So I don't really agree that there's no news here. You just need to study the more recent technological developments (DARPA) and keep an open mind.

      gary
      gdstark13
  • Microsoft is in the car business with Sync...

    ... so maybe Google wants to be in it too...
    Roque Mocan
  • RE: R&D: Short-term focus, cynicism hampers us

    I really like everybody speaking about Google cars but nobody speaks about the same level innovation independent robocars made by German scientists
    http://www.engadget.com/2010/10/09/google-and-tu-braunschweig-independently-develop-self-driving-ca/
    Is it because professor do not have so much money to attract journalist attention or what?
    azzaazza
    • Just be glad that Google is generating publicity and interest in this area!

      That will hopefully help publicize what the German engineers are doing and get them the credit they are due for the great work they are doing.
      DonnieBoy
  • People forget so soon.

    GM built three cars that drove from LA to New York all under computer control 6 years ago. (Drivers were in the car "just in case".)
    No_Ax_to_Grind
    • And, now, with cheaper, smaller, faster computers, we are getting closer to

      an autonomous car that is actually practical. Also, Google is doing something very interesting here in tapping their cloud infrastructure. Notice that they hired engineers from previous automated vehicle competitions - thus funding some bright engineers to keep the technology advancing.
      DonnieBoy
    • Arthur C. Clarke

      @No_Ax_to_Grind .. wrote a book (..and then some) about robots. So, does that mean no later author should have license to 'expand on' the ideas and possibilities of robotics in subsequent literature; in so doing, adding great, new insights, enhancing possibilities?

      .. Ahh, almost forgot who i was replying to for a second .. it's no_ax .. so the cynicism's a given - just par for the course for you.
      thx-1138_
      • Give them credit for?

        @thx-1138_@...

        Give them credit for copying GM 6 years laterr and suggesting they did something innovative? Sorry but no.
        No_Ax_to_Grind
      • now you're just being deliberately ..

        @No_Ax_to_Grind... bloody minded. Do you have proof, sources to prove its a direct knock off? <br><br><i>"...Give them credit for copying GM 6 years laterr and suggesting they did something innovative?"</i><br><br>Where did i tell you to give them credit? You can do what you d@mn well please! But honestly, taking the blinkers-on attitude, you obviously skimmed my original post. In the process you completely missed the analogy: <i>you don't have to be first at developing a product to be better in a product category at some later time</i>. If that *weren't* true, Ford would still be the world leader in automobile R&D (...pfft .. fat chance of that!) .. and if you couldn't deduce the underlying meaning in the analogy, than you're denser than i initially gave you credit for. <br><br>Moving right along, the same principles apply to smart phone tech. RIM may have set the benchmark for enterprise-space (Blackberry) as iPhone may have set the benchmark for the general-public, user space .. but that's not to say that some other player(s) won't eventually build on and develop products that improve on their existing tech and concepts to a point where they might even surpass the initial, industry leaders and pioneers. <br><br>Sometimes, the spark of evolution in product design leads to developments that are so incredible as to be comparable to taking the wheel of an 18th Century, wooden cart and from that, come up with a carbon-fibre, close to aero-dynamically perfect, wheel for a modern automobile. The key to innovation is inventiveness. However, innovation is no longer the sole domain of pioneers. Sometimes (granted, not very often) copies .. knock-offs .. call 'em what you will, can actually be improvements on older works (prior art).<br><br>Look, i'm not going to debate this with you. If you can't see - hear - how obtuse you come across, then there's really nothing left to discuss .. since you've effectively become proof-in-point of the article's headline. <br><br>As riveting a discussion this is, i'm going to have to make tracks.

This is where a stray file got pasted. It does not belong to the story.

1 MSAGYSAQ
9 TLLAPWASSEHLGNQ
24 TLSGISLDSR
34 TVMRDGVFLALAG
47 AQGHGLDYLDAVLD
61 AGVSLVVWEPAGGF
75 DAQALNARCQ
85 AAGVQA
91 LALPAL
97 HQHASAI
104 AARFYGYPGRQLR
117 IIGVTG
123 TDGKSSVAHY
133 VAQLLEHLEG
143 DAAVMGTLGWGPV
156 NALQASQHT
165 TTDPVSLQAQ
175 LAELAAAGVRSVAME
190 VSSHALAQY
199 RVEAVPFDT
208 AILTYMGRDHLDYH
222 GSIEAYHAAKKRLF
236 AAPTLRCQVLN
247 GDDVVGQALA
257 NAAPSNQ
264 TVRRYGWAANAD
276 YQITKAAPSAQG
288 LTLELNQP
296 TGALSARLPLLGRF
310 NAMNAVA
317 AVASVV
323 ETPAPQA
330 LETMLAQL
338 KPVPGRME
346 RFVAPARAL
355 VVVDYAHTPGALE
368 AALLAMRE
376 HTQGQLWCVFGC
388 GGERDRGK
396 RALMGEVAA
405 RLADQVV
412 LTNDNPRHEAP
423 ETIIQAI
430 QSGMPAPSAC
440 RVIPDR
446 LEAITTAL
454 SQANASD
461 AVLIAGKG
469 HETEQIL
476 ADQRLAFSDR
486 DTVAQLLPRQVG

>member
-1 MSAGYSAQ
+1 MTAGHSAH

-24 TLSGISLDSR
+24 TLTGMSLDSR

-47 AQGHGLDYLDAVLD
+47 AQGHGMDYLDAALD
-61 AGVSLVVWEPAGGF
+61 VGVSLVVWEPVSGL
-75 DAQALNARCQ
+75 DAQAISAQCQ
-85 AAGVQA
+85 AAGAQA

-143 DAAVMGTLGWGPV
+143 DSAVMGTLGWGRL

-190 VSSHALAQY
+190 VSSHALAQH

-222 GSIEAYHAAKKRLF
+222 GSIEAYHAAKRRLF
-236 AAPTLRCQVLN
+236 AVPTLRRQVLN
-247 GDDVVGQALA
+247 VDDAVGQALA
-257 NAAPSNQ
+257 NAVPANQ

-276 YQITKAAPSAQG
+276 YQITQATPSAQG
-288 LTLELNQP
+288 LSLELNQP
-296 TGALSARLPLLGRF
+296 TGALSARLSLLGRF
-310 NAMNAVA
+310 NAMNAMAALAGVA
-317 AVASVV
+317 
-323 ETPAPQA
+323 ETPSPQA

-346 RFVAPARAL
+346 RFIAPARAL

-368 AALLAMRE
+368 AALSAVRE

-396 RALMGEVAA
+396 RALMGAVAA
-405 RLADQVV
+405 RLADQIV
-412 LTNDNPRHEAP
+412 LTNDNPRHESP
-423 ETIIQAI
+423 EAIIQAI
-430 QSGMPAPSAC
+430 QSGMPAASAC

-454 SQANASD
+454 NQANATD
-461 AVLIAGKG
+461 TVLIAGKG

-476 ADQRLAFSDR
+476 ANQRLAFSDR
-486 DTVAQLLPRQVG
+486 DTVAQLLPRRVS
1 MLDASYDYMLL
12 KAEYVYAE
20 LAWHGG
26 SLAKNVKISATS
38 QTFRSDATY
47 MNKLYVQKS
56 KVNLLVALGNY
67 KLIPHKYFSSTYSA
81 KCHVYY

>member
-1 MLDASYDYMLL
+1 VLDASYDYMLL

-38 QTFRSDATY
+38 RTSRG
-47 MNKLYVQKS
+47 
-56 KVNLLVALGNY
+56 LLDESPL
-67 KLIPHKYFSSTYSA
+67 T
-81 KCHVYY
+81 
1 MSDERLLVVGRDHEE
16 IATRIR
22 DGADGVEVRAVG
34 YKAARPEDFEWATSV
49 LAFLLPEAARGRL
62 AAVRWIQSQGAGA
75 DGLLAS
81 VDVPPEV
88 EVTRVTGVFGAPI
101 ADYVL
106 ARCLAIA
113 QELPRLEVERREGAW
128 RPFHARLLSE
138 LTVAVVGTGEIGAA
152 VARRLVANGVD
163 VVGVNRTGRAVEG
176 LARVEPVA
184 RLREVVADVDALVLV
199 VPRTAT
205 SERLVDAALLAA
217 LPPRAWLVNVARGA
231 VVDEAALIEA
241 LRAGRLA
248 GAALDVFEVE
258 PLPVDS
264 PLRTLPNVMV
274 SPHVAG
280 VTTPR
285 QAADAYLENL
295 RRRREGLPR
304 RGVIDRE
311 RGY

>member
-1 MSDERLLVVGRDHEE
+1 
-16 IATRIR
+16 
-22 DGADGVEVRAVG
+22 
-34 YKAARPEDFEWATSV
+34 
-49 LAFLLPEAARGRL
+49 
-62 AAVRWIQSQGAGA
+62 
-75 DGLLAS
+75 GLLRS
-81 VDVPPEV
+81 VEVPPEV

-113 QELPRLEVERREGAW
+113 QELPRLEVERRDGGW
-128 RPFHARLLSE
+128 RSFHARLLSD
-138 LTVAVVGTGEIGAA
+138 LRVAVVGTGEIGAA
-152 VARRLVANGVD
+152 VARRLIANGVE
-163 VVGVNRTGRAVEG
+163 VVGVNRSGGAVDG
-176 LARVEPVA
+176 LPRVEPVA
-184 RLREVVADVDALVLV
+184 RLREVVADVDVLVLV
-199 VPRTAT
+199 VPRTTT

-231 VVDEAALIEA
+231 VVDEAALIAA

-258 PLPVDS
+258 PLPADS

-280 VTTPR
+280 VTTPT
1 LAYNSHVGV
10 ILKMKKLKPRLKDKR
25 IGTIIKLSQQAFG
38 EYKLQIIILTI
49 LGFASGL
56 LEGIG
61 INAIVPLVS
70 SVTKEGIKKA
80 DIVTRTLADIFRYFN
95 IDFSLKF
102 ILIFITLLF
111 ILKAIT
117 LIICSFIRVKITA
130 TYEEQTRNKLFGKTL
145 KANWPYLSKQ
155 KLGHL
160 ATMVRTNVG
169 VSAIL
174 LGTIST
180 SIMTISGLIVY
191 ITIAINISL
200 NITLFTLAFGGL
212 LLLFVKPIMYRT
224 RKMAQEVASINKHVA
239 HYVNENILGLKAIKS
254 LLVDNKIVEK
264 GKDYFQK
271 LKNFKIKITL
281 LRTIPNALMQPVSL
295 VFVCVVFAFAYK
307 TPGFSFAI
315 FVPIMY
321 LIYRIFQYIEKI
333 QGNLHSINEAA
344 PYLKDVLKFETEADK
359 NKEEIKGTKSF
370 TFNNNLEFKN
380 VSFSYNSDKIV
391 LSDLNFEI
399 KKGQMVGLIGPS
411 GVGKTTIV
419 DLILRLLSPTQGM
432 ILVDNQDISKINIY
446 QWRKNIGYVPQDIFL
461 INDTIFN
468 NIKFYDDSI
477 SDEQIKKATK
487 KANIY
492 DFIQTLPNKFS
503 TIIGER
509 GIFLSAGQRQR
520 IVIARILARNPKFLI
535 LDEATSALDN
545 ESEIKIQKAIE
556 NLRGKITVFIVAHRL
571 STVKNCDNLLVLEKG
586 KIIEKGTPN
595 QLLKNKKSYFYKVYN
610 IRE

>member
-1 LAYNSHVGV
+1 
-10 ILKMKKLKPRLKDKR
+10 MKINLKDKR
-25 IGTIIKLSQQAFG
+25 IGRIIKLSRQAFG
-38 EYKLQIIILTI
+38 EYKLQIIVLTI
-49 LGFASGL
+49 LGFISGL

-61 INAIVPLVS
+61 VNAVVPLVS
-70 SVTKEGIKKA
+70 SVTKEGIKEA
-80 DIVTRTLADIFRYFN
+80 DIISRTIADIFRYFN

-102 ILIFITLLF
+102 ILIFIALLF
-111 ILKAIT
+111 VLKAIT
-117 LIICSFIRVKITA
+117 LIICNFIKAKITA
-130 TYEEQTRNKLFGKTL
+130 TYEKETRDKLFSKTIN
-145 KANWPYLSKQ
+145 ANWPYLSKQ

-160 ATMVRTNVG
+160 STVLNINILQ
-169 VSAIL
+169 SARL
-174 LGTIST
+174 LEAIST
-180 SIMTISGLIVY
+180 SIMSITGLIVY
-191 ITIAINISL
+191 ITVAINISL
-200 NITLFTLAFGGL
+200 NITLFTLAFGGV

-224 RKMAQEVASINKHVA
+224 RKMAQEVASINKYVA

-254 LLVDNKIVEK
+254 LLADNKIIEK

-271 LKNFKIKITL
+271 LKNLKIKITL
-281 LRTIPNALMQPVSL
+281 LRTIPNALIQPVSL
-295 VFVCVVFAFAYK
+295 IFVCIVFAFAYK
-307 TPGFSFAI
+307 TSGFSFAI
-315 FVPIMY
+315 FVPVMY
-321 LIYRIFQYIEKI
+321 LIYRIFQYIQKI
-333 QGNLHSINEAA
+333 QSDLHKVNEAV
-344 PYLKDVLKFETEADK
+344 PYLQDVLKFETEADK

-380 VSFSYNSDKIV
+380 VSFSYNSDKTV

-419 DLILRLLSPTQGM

thx-1138_